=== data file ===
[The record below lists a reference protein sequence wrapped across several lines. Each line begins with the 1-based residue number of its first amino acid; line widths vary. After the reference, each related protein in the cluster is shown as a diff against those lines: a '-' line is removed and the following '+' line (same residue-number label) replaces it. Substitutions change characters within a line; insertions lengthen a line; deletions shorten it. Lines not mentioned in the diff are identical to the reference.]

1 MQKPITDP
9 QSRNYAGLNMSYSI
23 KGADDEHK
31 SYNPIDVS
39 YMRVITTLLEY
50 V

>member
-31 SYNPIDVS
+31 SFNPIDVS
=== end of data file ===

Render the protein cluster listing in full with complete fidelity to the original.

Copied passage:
[The record below lists a reference protein sequence wrapped across several lines. Each line begins with the 1-based residue number of its first amino acid; line widths vary. After the reference, each related protein in the cluster is shown as a diff against those lines: a '-' line is removed and the following '+' line (same residue-number label) replaces it. Substitutions change characters within a line; insertions lengthen a line; deletions shorten it. Lines not mentioned in the diff are identical to the reference.]

1 MQKPITDP
9 QSRNYAGLNMSYSI
23 KGADDEHK
31 SYNPIDVS
39 YMRVITTLLEY
50 V

>member
-31 SYNPIDVS
+31 SFNPIDVS